Today’s featured rum is from the lower price range of the spectrum.  The ultimate goal is to try every commercial rum and to find the best rum values on the market.  While some of my top rums are indeed in the upper cost tiers, not all have been a good value for your hard-earned cash.  So today’s entry, “Tropic Isle Palms—Spiced Cask Rum” addresses the other end.   While research found very little information about the company, the bottle states it is imported from Barbados, where “modern” rum is thought to have been originated.  The origin of the word “Rum” is lost to the mists of time, and several different linguistic experts disagree on that origin.   One item we can agree on, good rum means good times.  The island of Barbados makes a number of rums, some better than others but all are worth trying.  Historically, I have never been a huge fan of the “spiced” rums.  I have to be in a certain mood, and generally that happens only a couple times a year.  Purchases therefore have been few and far between, as I hate to spend the money on a rum and have it sit, lonely and ignored for months at a time.  That would not be a good rum bargain.  Having said that, I tried this Tropic Isle Palms.  The bottle has an appealing picture of two coconut palm trees and underneath that two barrels, to induce that impression of having been aged in barrels.  The rum itself is yellow-gold in color, similar to a beer when poured.  Upon opening the top, the aroma of fruit and spice rises gently to the nose.  Pouring a straight shot, this 70 proof rum is lighter than most I have tried.  The first taste on the tongue takes me to the tropics, with banana and vanilla overtones with a hint of cherry.  The spices seem to include a touch of cinnamon, cardamom, and light black pepper, but are subtle not overpowering.  It has a very smooth finish, perhaps due to the lower alcohol content but also to the right mix of spices.  While this is not a rum for drinking straight up, it mixes very well with both regular cola and Cherry Coke Zero.  With fruit juice it is a refreshing mix for a hot summer day.   Tropic Isle also sells a number of flavored rums if you are so inclined.   I am not a fan of flavored rum, but obviously people like it, as all the major rum distillers sell their own versions.   The texture and flavor of this Palms rum hold together, even if the drink sits unattended for a few minutes, which some rums do not do.  At about $12 a bottle, I was very pleased with this rum.  If you like spiced rums, or are looking to try one, I can recommend this rum, especially for summer outdoor social occasions.

redd granite 2 Tropic Isle Palms Spiced Rums Review   The Rum Guy

 

Does it make my Top Ten Rums?  No, but a very good rum for the price.

What do you do on a Sunday night, the end of a weekend, to create the bridge into the workweek?  Well, of course you invade your daughters stash of Skyy Vodka.  Only this time, I did not realize that this was a flavored vodka. The last post informed you what I think of flavored vodkas and review them, but truth be told, we will need to review them, as clearly, even thought the vodka marketplace introduces new entries all the time, the maturing marketplace has turned to flavored offerings to keep the short term ADD people of Wall Street happy, whether we like it or not.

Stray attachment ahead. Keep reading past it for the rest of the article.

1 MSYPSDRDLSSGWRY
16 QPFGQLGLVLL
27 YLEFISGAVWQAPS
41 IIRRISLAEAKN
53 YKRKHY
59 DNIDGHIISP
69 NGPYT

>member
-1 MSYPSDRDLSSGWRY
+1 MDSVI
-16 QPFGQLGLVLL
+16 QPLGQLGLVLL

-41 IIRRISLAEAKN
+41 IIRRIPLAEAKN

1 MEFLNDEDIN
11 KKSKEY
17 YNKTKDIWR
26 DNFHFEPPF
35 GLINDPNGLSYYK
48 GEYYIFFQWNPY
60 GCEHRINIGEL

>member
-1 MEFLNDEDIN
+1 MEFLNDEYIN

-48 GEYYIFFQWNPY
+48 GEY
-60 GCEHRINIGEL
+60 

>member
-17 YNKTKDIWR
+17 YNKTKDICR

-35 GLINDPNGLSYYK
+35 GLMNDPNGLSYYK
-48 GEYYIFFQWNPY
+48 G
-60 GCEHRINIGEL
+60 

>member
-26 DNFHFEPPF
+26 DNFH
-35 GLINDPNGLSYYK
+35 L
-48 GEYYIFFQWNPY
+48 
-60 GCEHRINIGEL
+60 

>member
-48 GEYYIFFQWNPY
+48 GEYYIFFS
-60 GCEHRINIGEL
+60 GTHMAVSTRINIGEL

Thing is, this is a good flavored vodka. The first taste to the lip yielded a nice fruity taste void of the the strength of this vodka which is the normal 80 proof of any other vodka.  Now it is no secret that the flavored vodka market appeals to the 20 somethings as they mix it with Red Bull and other drinks that are lace with uppers to give them their next legal high. They will mix it with Red Bull, any other energy drink that gives them that extra jolt.  Very good.  I just found this to be are refreshing drink over the rocks….as is all my reviews, straight up. The taste of berry is vibrant, pleasant to the palate. After the berry taste infusion came a smooth, subtle, yet decent kick of the taste of vodka (you regulars know what I am talking about, no need to explain here). The finish was just a bit rough, but not obtrusive.

Skyy is produced with ethanol in northern California. So, in a way, it is the opposite of the green from the last two reviews, since ethenol should probably be going into our vehicles instead.  How politically incorrect. At $19.95 for a .75 bottle, it is pricey, but worth it. On a scale of 10 martini glasses, I give it a solid six.  And remember, I am jaded since I normally focus on unflavored vodka.  Lets put it this way, in the heat around here that has been averaging over 106 for the last two weeks, Skyy Dragon Fruit over ice was very nice.  I also endorse mixing it with a citrus soda, like 7up, Sprtie or the like, or the diet derivative, (my choice, anyway) of the aforementioned